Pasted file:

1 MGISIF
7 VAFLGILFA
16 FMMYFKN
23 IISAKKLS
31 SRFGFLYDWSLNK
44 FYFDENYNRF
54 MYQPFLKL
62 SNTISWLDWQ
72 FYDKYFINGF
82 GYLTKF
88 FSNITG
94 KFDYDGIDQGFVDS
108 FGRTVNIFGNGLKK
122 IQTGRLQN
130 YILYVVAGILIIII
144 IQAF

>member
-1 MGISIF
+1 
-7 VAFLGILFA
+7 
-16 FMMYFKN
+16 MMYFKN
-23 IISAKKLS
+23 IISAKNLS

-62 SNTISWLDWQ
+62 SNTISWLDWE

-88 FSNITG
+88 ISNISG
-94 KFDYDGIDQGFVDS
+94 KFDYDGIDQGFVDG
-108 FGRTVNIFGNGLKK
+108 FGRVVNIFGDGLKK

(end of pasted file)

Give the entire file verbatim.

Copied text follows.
1 MGISIF
7 VAFLGILFA
16 FMMYFKN
23 IISAKKLS
31 SRFGFLYDWSLNK
44 FYFDENYNRF
54 MYQPFLKL
62 SNTISWLDWQ
72 FYDKYFINGF
82 GYLTKF
88 FSNITG
94 KFDYDGIDQGFVDS
108 FGRTVNIFGNGLKK
122 IQTGRLQN
130 YILYVVAGILIIII
144 IQAF

>member
-1 MGISIF
+1 
-7 VAFLGILFA
+7 
-16 FMMYFKN
+16 MMYFKN
-23 IISAKKLS
+23 IISAKNLS

-62 SNTISWLDWQ
+62 SNTISWLDWE

-88 FSNITG
+88 ISNISG
-94 KFDYDGIDQGFVDS
+94 KFDYDGIDQGFVDG
-108 FGRTVNIFGNGLKK
+108 FGRVVNIFGDGLKK